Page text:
By Jeffrey Burt | eWeek |
Viptela already makes routers for enterprise branches; the vEdge-100 is designed for smaller operations and home offices.
Viptela officials want to bring SD-WAN capabilities that larger enterprises are beginning to embrace to smaller businesses, home offices and other sites.At the Interop 2016 show in Las Vegas May 4, Vitelpa unveiled the vEdge-100, a compact device for companies that don’t need more than 100M bps of throughput and want to support such data transport methods as 3G, 4G and LTE.Viptela already offers the vEdge-1000 and vEdge-2000 routers, which are aimed at enterprise campus and branch locations as well as data centers. The company earlier this year announced a partnership with Verizon to offer SD-WAN services on the carrier’s network. Viptela’s existing routers offer throughputs of 1G bps and 10G bps, but the new vEdge-100 is for environments that don’t need that much throughput or scalability, according to Lloyd Noronha, director of global marketing at Viptela.”This is for smaller locations,” Noronha told eWEEK. “It’s for locations that have smaller needs.”
The new router will bring the benefits of software-defined WANs to smaller businesses, Noronha said. Those benefits include 50 percent lower WAN costs, 10 times more bandwidth and five times higher cloud performance, according to Viptela officials.Enterprises are turning to SD-WAN technologies to help them deal with the changing demands on their WANs from such trends as greater mobility, the Internet of things (IoT) and the cloud. In the past, the bulk of traffic from branch offices went to the data center, using technologies like Multiprotocol Label Switching (MPLS).However, MPLS was not designed for the increasingly cloud-centric world, where more applications are coming from the cloud and data traffic is moving in multiple directions.
SD-WAN technologies are designed to move traffic over the best transport method, whether that’s MPLS, broadband, Ethernet or cellular.Analysts are predicting rapid growth in the SD-WAN market. IDC analysts say the market will grow from $225 million last year to almost $6 billion by 2020, while Gartner analysts expect the percentage of enterprises adopting the technology to jump from 1 percent now to 30 percent by 2019.The market also is attracting a large number of vendors from established networking companies like Cisco Systems and Riverbed Technology to smaller pure-plays like CloudGenix, Talari Networks, VeloCloud and Viptela.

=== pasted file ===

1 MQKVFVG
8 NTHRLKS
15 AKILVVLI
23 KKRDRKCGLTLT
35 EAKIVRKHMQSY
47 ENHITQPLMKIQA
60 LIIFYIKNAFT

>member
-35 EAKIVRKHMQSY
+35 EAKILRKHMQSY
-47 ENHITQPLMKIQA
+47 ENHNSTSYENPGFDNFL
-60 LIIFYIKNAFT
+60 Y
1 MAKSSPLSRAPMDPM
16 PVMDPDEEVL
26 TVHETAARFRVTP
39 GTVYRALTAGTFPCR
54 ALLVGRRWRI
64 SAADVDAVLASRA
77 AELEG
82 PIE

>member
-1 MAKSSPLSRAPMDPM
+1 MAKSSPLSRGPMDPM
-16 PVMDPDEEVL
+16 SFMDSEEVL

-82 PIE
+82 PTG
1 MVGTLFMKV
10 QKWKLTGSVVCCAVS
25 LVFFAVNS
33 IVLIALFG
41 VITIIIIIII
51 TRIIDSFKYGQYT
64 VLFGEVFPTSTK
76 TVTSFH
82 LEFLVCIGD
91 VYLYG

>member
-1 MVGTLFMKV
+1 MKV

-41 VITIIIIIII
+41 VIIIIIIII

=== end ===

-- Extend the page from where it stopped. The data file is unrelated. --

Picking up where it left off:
Viptela has about 500 customers and the company now is aiming to grow its potential base by targeting smaller businesses. The vEdge-100, available now, offers the same capabilities as its larger brethren, and adds 3G, 4G, LTE and WLAN support to the mix. It’s integrated into Viptela’s Secure Extensible Network (SEN) platform and supports zero-touch and cloud-managed deployment and centralized management.It can support private and public IP connections, from MPLS and broadband to Ethernet and Secure Sockets Layer (SSL) over Internet, and uses policies and service levels to determine the best path for specific traffic, officials said.